Where in the world am I permitted to wild camp?
Each country has its own rules and, in much of the world, pitching up anywhere you like simply isn’t allowed. However, there are a few places where you can live out that idyllic wild-camping dream:
In Scotland, the public’s right to (non-motorised) access has been assured since the Land Reform (Scotland) Act in 2003 – you are legally allowed to wild camp on unenclosed land. However, bylaws to restrict overnight camping have been introduced in a few popular spots such as Loch Lomond and the Trossachs National Park. The Scottish Outdoor Access Code is a useful rulebook to follow.
There is plenty of countryside in England and Wales, but if the land isn’t in the hands of the Forestry Commission or the National Trust, it’s likely to be privately owned – in which case you can’t pitch up there. Wild camping is only legal in parts of Dartmoor (and even here there’s small print). Everywhere else you must seek the permission of the landowner.
The common right of access is a big deal in Norway, Denmark and Sweden – although it does come with a one-night restriction. You can pretty much camp anywhere on open land, so long as you are on foot and more than 150m from inhabited houses and cabins. Visit Norway has some useful advice and explains that “open land” means “uncultivated”, so it usually applies to shores, bogs, fields and mountains.
Ireland, France, Spain, Portugal and eastern Europe have similar rules to England and Wales: you cannot camp on private land unless you have the express permission of the local landowner. To protect wildlife, you are not allowed to camp in national or regional natural parks. Italy and Germany don’t have a wild camping culture and it’s not widely tolerated.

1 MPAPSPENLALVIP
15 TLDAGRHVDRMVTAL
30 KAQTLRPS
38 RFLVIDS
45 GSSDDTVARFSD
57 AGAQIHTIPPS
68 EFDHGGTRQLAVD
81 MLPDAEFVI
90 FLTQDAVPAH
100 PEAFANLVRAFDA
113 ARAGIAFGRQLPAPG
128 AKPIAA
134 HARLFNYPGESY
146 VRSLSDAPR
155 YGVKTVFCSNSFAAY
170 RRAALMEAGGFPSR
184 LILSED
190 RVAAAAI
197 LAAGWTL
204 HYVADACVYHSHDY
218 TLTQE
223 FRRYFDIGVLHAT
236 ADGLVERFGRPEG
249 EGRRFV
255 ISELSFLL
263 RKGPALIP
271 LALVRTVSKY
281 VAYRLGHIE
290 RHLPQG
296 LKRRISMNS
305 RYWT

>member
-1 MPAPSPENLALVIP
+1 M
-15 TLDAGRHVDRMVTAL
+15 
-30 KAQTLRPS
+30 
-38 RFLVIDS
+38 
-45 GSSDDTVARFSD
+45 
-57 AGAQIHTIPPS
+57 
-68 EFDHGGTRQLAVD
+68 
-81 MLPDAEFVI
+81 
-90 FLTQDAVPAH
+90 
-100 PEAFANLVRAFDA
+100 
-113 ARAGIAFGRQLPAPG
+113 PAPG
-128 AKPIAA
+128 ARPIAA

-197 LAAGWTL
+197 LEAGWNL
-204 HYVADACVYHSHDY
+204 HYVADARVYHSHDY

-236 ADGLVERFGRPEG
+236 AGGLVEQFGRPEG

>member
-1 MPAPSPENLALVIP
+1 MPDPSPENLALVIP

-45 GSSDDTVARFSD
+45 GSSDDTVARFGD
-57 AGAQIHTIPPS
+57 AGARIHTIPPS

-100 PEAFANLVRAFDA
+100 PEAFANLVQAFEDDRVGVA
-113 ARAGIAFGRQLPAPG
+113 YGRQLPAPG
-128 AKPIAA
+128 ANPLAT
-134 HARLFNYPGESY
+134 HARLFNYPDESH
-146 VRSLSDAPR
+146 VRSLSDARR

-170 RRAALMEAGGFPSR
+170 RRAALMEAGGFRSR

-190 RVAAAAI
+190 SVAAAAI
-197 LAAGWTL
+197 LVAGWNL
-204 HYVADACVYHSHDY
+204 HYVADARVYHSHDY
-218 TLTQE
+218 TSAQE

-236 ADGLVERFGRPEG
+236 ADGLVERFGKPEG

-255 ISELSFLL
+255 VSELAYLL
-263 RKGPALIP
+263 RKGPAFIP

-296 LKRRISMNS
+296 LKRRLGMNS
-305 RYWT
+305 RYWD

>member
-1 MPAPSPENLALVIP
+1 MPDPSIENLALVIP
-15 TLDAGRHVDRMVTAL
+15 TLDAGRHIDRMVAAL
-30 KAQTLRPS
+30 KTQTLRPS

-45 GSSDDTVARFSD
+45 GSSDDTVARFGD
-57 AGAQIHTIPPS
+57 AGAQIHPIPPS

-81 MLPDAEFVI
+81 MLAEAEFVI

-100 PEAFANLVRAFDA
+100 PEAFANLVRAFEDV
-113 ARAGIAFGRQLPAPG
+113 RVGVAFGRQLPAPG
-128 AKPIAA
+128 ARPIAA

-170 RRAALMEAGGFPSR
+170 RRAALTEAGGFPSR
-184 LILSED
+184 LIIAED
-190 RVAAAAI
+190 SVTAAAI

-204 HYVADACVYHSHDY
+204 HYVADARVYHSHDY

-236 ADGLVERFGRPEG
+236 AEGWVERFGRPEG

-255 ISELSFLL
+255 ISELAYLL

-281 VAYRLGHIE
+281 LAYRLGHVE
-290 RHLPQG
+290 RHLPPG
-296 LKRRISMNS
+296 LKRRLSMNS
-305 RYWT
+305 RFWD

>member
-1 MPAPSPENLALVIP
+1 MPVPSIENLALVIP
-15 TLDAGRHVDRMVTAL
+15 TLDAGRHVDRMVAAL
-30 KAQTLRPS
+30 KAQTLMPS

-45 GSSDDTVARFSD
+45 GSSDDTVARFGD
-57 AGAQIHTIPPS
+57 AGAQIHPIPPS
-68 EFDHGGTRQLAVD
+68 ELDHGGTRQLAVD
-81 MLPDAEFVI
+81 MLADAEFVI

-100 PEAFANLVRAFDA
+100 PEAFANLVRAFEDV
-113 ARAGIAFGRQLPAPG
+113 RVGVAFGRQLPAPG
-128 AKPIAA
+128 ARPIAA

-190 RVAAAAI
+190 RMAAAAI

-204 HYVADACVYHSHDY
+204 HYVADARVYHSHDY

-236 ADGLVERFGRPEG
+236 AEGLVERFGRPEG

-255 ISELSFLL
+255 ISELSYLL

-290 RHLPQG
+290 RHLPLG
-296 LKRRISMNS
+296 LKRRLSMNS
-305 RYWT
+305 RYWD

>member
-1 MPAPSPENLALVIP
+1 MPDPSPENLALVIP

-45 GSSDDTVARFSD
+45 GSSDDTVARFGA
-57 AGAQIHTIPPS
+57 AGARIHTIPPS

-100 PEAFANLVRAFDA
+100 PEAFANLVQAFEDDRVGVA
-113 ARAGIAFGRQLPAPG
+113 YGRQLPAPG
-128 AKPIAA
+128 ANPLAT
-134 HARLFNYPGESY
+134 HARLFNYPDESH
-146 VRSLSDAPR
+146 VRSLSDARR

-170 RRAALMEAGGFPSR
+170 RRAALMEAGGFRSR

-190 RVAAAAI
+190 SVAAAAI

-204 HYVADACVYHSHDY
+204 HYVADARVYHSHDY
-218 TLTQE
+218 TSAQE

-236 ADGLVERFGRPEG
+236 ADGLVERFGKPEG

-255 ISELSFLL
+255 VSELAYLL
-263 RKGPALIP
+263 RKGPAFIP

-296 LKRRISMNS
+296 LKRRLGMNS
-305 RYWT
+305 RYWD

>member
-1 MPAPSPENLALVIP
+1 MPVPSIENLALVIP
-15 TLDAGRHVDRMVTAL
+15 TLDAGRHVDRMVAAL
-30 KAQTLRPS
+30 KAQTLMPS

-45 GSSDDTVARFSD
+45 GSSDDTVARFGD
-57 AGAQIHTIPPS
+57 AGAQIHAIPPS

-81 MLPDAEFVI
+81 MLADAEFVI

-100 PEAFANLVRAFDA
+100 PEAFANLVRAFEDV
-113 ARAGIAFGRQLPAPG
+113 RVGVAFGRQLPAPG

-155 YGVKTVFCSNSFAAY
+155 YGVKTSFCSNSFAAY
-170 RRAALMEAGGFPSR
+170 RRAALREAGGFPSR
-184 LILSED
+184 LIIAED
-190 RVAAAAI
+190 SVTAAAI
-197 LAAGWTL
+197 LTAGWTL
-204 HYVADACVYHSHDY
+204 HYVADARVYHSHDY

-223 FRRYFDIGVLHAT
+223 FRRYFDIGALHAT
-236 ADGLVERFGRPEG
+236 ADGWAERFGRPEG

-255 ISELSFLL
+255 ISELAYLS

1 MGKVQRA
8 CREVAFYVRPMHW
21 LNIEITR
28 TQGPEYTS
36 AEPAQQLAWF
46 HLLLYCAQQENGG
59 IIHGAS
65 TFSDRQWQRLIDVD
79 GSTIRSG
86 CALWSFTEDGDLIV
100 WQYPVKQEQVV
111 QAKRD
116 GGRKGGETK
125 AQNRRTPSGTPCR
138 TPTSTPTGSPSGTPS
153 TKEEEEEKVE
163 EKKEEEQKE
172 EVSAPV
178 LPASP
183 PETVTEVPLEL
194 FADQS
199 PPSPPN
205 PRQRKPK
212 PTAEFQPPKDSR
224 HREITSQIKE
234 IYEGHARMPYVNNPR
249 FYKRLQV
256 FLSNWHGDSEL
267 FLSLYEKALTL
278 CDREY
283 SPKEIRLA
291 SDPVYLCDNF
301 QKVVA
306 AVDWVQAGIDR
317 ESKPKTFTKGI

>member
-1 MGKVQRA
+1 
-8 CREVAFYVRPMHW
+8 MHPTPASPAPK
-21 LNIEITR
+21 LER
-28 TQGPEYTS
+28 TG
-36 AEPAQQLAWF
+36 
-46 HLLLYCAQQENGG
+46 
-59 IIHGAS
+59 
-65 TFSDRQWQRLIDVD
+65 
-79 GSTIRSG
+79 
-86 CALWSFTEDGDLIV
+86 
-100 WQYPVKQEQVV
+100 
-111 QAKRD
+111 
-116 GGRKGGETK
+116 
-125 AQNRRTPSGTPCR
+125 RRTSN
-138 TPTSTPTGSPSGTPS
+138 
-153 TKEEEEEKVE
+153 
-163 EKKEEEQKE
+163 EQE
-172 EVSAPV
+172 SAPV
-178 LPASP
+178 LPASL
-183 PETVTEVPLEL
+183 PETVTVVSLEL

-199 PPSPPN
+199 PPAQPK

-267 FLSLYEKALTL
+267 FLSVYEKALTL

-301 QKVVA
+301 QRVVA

Land here is managed by various national, state and local governments, and there’s also Indian Reservations and privately owned land. You’ve got to do your research to find out who owns the land and whether you’ll be trespassing (in some cases, trespassing comes with serious consequences).
Wild camping in Forest Service or BLM (Bureau of Land Management) areas is better known as dispersed camping and is a safe bet – if you follow all the usual rules (see below). The same goes for Canadian Crown Land. In National Parks and National Monuments, backcountry camping is common, but this is regulated and permits are required.
Camping is a national pastime in both Australia and New Zealand, but set up in the wrong place and you could be landed with a big fine. Camping locations are regulated by local bylaws so look out for signs prohibiting overnight stays.
It’s slightly more confusing in Australia as there are six states, all with different rules. It’s becoming harder to find land that doesn’t have restrictions – even national parks require a permit for backcountry camping.
New Zealand is a bit more relaxed and you are permitted to wild camp on public conservation land, providing it’s not expressly prohibited (or restricted to self-contained camper vans that have a toilet). In both countries there are some stunning DOC-managed sites that are free or just a few dollars, so there’s little need for stealth camping.